By the conclusion of The Amazing Spider-Man 2, the character and lore behind it had lost all sense of vigour on screen. The film was tired, painful and offensively deplorable, so much so it managed to master what many would consider near impossible — it made the promise of future instalments as something to dread rather than anticipate. Who could imagine that could be the state of a property as beloved as Spider-Man. So perhaps due to the disappointment of previous outings does Spider-Man: Homecoming feel like such a crowning achievement. Ebullient and refreshing, Homecoming differs from previous iterations by positioning Peter Parker as a high school student who adores his alter ego rather than loathe his inner duality. It is a coming of age drama masquerading as a superhero film, and Homecoming proves as effervescent as the titular protagonist himself.
Following the events of Captain America: Civil War, a young Peter Parker (Tom Holland) enamoured by his experience with the Avengers, returns to Queens under the supervision of Tony Stark (Robert Downey Jr.). Fully embracing his newfound persona of Spider-Man, Peter attempts to balance this along with the responsibilities of a regular high school student. Antsy at being limited to street level vigilantism, Peter soon deciphers that a crew of scavengers have been selling illegal weapons manufactured from the fallout of previous Avengers missions. Led by Adrian Toomes (Michael Keaton), otherwise known as the Vulture, Peter begins to go to dangerous methods by means of taking down Toomes and his crew. Placing Spider-Man in a battle that is destined to shape the kind of hero he will become.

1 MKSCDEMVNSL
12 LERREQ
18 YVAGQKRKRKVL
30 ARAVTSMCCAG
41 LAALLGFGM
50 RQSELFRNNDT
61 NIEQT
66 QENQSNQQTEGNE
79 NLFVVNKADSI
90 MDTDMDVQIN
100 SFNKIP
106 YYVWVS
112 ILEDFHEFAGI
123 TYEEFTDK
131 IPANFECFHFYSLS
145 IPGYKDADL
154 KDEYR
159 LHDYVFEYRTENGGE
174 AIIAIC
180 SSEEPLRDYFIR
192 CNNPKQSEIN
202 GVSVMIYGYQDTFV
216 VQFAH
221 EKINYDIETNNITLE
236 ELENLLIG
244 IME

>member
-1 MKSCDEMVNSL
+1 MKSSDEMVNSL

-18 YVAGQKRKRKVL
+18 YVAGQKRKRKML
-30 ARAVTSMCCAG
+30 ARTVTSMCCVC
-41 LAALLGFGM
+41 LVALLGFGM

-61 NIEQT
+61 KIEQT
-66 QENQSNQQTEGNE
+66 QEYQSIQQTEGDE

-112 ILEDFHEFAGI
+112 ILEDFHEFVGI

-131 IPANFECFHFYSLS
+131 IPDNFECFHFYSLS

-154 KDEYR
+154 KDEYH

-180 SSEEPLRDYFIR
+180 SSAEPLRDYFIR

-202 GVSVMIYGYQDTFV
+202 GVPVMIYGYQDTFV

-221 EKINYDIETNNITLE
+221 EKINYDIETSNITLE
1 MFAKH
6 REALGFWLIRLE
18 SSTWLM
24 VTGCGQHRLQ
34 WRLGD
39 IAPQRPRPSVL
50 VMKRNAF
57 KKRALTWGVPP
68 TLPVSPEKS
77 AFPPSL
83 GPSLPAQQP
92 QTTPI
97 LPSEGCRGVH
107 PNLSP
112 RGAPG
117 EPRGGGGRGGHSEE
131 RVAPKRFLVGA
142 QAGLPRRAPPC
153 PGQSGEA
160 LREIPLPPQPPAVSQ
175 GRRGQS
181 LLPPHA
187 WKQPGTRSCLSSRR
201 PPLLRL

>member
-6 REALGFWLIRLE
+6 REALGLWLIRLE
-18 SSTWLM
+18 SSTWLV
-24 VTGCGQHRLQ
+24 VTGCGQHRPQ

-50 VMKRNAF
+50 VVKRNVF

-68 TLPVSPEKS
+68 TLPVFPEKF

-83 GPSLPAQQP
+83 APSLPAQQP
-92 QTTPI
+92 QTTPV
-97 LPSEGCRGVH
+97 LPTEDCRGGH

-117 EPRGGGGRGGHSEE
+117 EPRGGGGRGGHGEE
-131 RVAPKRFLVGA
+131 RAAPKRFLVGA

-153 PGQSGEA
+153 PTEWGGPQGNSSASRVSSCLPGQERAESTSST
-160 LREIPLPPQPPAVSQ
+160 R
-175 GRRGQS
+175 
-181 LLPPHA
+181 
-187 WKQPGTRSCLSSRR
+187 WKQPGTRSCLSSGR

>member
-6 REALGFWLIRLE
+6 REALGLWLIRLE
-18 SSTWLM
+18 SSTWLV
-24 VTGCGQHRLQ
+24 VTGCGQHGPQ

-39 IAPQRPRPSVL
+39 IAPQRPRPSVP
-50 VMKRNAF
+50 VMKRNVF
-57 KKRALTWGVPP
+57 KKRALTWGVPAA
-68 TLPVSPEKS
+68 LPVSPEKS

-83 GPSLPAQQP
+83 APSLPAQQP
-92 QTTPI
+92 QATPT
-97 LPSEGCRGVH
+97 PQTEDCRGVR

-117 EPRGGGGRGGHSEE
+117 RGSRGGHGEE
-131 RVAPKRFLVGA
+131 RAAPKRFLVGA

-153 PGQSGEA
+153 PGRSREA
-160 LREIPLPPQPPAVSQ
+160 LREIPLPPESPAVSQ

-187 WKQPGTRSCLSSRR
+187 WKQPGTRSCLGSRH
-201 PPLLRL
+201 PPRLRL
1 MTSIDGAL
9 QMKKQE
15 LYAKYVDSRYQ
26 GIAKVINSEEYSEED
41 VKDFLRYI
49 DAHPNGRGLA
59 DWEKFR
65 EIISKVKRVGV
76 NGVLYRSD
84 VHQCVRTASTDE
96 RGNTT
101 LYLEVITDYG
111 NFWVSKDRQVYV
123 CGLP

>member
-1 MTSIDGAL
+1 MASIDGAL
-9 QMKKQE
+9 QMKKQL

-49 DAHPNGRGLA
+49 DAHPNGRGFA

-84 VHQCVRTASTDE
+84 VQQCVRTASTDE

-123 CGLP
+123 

The best aspect that can summate Homecoming is just how effortlessly enjoyable it is from start to finish. The film is without question the best Spider-Man film since Sam Raimi’s Spider-Man 2 back in 2004. Tonally, this film thrives emphatically, as it delivers the wholesome and delightful notions that are integral to both the mythology of the Spider-Man world and the wider Marvel Cinematic Universe. The film is devoid of any cynicism and is infectiously energetic, and that sense of energy and joy proves to be quintessential virtues. Especially, after the conclusion of the initial trilogy and the second series bathed itself in an overtly serious environment and scope of world shattering battles, Homecoming is determined to stick to a genial atmosphere and root itself in its setting, and it proves invigorating.
Magnificently, the film never misses a beat in capturing the spirit of the Spider-Man character. Portraying Peter Parker as an guileless, awkward and naive teenager attempting to navigate his way through high school. But as Spider-Man, he is the typical wise-cracking, cocky hero that fanbases have come to know him for. A lot of this is recognised due to the brilliant embodiment Tom Holland has imbued towards the character. However, major esteem has to be accredited to the high school setting that the film makes the cornerstone of the film’s atmosphere and tone. The high school setting goes a major way in making this iteration of Spider-Man feel like something we haven’t seen before. The film plays like a coming-of-age drama and the manner to which it depicts Peter Parker against that setting provides something charming to the character never caught on screen prior.